Privacy coin Dash challenges SEC’s labeling of it as a security
The Dash community has hit back at the US Securities and Exchange Commission (SEC) after the regulator included the privacy-focused cryptocurrency in a list of six altcoins it accused of being securities.
The SEC’s latest crackdown targeted crypto exchange Bittrex, accusing it of selling unregistered securities, and also listed Dash and five other altcoins, including the OMG Network, Algorand, Monolith, NAGA, and IHT Real Estate Protocol, as securities.
Dash community disputes SEC’s claims
The Dash Community account responded to the SEC’s claim on 18 April, stating that no reasonable interpretation would call Dash security.
According to the SEC, an asset is deemed a security if it meets the archaic Howey Test, which requires an investment contract and profit expectations from a joint enterprise.
However, the Dash community pointed out that there was no reasonable expectation of profits with Dash, as it is primarily a payments technology that compensates miners and master nodes for their work. The network is also governed by a decentralized autonomous organization (DAO), which collectively decides its direction rather than a specific group promising the efforts of others.
The Dash community also highlighted several flaws in the SEC’s arguments, including that the “Dash Control Group” was a fictitious entity and that the Dash Core Group did not exist until 2017. Furthermore, Dash holders do not expect master nodes to generate profits, as master nodes cannot be bought.
The Crypto Rating Council also rated Dash similarly to Bitcoin and Litecoin, indicating that it is least likely to be considered a security.
The Dash community concluded by asserting that peer-to-peer digital cash, financial sovereignty, decentralized governance, and privacy are not crimes and that the SEC appeared to be misunderstanding the technology and reacting to anything crypto-related.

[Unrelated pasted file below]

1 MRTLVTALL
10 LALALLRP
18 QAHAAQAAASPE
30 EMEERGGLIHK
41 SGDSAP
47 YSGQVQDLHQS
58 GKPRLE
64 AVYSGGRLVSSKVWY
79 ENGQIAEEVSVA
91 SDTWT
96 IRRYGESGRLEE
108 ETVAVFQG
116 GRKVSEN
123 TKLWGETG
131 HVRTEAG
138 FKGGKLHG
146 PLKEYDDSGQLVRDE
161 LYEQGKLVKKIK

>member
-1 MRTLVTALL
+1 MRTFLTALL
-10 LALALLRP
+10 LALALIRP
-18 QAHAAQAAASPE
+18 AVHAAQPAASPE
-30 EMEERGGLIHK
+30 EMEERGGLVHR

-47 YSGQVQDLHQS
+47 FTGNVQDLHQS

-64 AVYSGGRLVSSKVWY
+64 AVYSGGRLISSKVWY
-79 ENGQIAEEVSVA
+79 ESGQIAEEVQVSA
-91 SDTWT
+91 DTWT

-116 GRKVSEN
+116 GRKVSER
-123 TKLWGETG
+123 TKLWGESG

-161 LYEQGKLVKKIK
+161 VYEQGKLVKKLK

Following the SEC’s announcement, Dash prices dropped by 6% but have since recovered. At the time of writing, Dash was trading at $59.28. However, the privacy token has been barred from many centralized exchanges, leading to a 96% decline from its all-time high of $1,493 in December 2017.
The recent action taken by the SEC against DASH seems to be another instance of the agency’s lack of understanding of cryptocurrency and its knee-jerk reactions to anything related to it.
SEC’s history of targeting crypto violations
This is not the first time the agency has accused individuals and companies of crypto-related securities violations, as evidenced by its lawsuit against former Coinbase employees in 2022, where nine crypto tokens were labeled as securities.
Former Coinbase product manager Ishan Wahi and his brother requested a US court to dismiss the case earlier this year, contending that the SEC’s definition of securities is flawed since it mandates a contract.
The brothers’ lawyers argued that the term “investment contract” requires a contract, which does not exist in this case. They also pointed out that the developers who created the tokens have no contractual obligations to the secondary market purchasers, making it impossible to have an “investment contract.”
The SEC is expected to respond to this motion during the summer.